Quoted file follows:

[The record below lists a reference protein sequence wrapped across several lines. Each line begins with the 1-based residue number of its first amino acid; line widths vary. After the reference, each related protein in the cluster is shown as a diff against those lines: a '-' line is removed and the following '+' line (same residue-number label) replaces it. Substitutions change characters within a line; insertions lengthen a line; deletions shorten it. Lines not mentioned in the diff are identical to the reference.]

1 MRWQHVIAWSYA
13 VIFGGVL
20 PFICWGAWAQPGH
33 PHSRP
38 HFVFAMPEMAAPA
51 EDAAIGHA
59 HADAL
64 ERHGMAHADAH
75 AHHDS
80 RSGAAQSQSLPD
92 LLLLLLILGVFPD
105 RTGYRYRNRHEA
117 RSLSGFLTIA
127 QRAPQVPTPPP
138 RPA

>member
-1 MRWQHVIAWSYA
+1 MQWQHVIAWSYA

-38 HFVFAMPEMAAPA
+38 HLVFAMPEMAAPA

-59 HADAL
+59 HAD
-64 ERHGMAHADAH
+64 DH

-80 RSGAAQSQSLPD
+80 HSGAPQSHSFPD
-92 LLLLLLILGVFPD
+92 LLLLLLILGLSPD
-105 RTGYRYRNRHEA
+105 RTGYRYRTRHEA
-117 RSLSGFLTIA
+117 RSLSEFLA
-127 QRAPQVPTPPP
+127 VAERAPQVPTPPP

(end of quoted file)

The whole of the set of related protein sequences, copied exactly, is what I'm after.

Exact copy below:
[The record below lists a reference protein sequence wrapped across several lines. Each line begins with the 1-based residue number of its first amino acid; line widths vary. After the reference, each related protein in the cluster is shown as a diff against those lines: a '-' line is removed and the following '+' line (same residue-number label) replaces it. Substitutions change characters within a line; insertions lengthen a line; deletions shorten it. Lines not mentioned in the diff are identical to the reference.]

1 MRWQHVIAWSYA
13 VIFGGVL
20 PFICWGAWAQPGH
33 PHSRP
38 HFVFAMPEMAAPA
51 EDAAIGHA
59 HADAL
64 ERHGMAHADAH
75 AHHDS
80 RSGAAQSQSLPD
92 LLLLLLILGVFPD
105 RTGYRYRNRHEA
117 RSLSGFLTIA
127 QRAPQVPTPPP
138 RPA

>member
-1 MRWQHVIAWSYA
+1 MQWQHVIAWSYA

-38 HFVFAMPEMAAPA
+38 HLVFAMPEMAAPA

-59 HADAL
+59 HAD
-64 ERHGMAHADAH
+64 DH

-80 RSGAAQSQSLPD
+80 HSGAPQSHSFPD
-92 LLLLLLILGVFPD
+92 LLLLLLILGLSPD
-105 RTGYRYRNRHEA
+105 RTGYRYRTRHEA
-117 RSLSGFLTIA
+117 RSLSEFLA
-127 QRAPQVPTPPP
+127 VAERAPQVPTPPP